Crispy, tasty chicken pieces stir-fried with generous amount of dried chillies and Sichuan pepper, Mala chicken is a classic delicacy not to miss.
As you may have noticed, I’m a huge fan of Sichuan food. Today’s recipe Mala chicken (Chongqing Laziji, 辣子鸡) is another signature dish of this fascinating cuisine. Originating from Chongqing city, Mala chicken is popular nationwide in China. Vibrant in colour and sharp in taste, it’s a classic delicacy not to miss.
Many people think mala chicken is a fun dish to eat. In restaurant versions, small pieces of chicken are usually buried in large amounts of dried chillies. So sometimes you really need to make an effort to find the chicken. It’s like a treasure hunt! My homemade version has more balanced proportions. However, please feel free to increase the volume of chillies if you enjoy the hunt!
Marinate the chicken
A tasty plate of mala chicken shouldn’t be just hot. It needs to be aromatic too. The marinating process allows the chicken pieces to absorb all the flavours from the seasoning. You will need ginger, spring onion, light soy sauce, Shaoxing rice wine, white pepper and salt. 20 minutes is the minimum time for marinating. I often leave it in the fridge overnight for an even better taste. Before deep-frying, don’t forget to remove the ginger and spring onion.
Deep fry twice
The marinated chicken pieces need to be deep fried twice to achieve the desired texture and look. Temperature control is quite important during this process. It’s straightforward if you have a kitchen thermometer at hand. Otherwise you need to watch attentively for the clues (Please refer to my video).
- The first time: Add chicken to the oil when it reaches 160°C / 320°F. You may put one piece in to test. You should see bubbles immediately appear around the chicken. Fry for about 3 minutes until the edges of the chicken turn lightly brown (adjustment may be necessary depending on the size of your chicken pieces).
- The second time. Wait for the temperature of the oil to rise to 180°C / 356°F. At this point, the surface of the oil should look very calm and you would see a little smoke appear. Once you add the chicken, the oil should bubble intensively. Fry for no more than 1 minute this time. The finished chicken should be evenly golden and crispy on the outside.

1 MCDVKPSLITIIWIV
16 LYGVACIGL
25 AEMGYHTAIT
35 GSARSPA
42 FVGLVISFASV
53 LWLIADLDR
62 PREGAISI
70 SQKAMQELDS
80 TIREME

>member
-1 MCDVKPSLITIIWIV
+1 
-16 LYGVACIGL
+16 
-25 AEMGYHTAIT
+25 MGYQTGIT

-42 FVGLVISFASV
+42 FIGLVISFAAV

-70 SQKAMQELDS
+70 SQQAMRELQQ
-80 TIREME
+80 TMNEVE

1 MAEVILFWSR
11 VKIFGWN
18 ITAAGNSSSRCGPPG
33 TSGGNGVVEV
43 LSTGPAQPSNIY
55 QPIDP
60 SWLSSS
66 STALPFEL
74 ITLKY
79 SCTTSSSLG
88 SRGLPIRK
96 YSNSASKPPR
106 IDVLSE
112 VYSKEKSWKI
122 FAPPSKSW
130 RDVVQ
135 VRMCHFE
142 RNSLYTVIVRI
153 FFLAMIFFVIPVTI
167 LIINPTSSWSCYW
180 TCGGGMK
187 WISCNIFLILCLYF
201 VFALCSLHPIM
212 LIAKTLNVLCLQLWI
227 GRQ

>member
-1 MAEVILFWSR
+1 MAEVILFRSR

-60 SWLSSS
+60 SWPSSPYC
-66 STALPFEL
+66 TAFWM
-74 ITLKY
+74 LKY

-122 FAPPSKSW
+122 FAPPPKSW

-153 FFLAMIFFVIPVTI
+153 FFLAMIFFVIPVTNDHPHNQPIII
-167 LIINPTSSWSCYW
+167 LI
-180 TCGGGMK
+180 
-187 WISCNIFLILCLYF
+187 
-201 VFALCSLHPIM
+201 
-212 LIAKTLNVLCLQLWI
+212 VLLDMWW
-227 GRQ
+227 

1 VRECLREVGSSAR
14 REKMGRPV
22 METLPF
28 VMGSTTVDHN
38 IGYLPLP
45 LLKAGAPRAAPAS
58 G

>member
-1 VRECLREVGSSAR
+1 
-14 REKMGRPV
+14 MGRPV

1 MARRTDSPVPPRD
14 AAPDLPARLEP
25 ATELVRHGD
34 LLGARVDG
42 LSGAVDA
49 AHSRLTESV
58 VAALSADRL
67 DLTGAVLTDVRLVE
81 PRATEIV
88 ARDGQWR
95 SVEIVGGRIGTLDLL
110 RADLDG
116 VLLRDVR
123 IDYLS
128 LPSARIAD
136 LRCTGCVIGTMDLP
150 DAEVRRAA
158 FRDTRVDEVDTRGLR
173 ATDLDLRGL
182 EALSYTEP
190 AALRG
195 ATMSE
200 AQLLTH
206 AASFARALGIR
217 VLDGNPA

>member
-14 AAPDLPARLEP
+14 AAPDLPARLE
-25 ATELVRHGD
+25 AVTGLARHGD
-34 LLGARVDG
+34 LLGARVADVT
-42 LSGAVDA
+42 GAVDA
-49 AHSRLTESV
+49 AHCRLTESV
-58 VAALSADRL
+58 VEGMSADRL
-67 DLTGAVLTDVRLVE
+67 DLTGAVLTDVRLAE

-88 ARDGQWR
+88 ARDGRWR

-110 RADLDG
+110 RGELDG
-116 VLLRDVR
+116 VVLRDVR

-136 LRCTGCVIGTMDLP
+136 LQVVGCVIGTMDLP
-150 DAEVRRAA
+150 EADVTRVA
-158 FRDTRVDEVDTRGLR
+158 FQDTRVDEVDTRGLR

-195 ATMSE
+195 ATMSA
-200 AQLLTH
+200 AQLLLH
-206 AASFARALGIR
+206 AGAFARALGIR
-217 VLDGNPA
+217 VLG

The mala flavour
Needless to say, the key flavour of this dish is “Mala (麻辣)”, namely hot and numbing. You will need quite a lot of dried chillies and Sichuan pepper to create this addictive taste.
Classic mala chicken calls for 3 types of dried chilli produced in Sichuan province, China. They have different levels of heat and aroma. For home cooked version, please feel free to use any good quality, aromatic dried chillies that are available to you. If you think the dish might turn out to be too spicy (considering the quantity required), I suggest you remove the seeds from the dried chilli.
I like using green Sichuan pepper (麻椒) for this dish as they produce a more intense numbing effect than regular dark red Sichuan pepper. Try it if you can get hold of them.
The final stir fry
Finally it’s the stir-frying process to combine the chicken with the spices. There is one thing that I’d like to stress: Use medium low heat to slowly bring out the flavour of the spring onion, ginger, Sichuan pepper and dried chillies without burning them. Retain the same heat when adding the chicken and other seasoning. Right before you dish out, sprinkle sesame seeds and finely chopped spring onion.
If you find this mala chicken tempting, have a look at other classic spicy dishes on my blog:
- Mouth-watering chicken (Kou Shui Ji, 口水鸡)
- Sichuan boiled fish (Shui Zhu Yu, 水煮鱼)
- Twice-cooked pork, the fast version (回锅肉)
- Mapo tofu, the authentic way (麻婆豆腐)
- Hot and sour glass noodle soup (酸辣粉)
A little note: I have created a Youtube channel under the name “FlavorQuest China“. Subscribe if you often use Youtube for cooking inspiration. I’m gradually creating more video recipes and will share them on Youtube.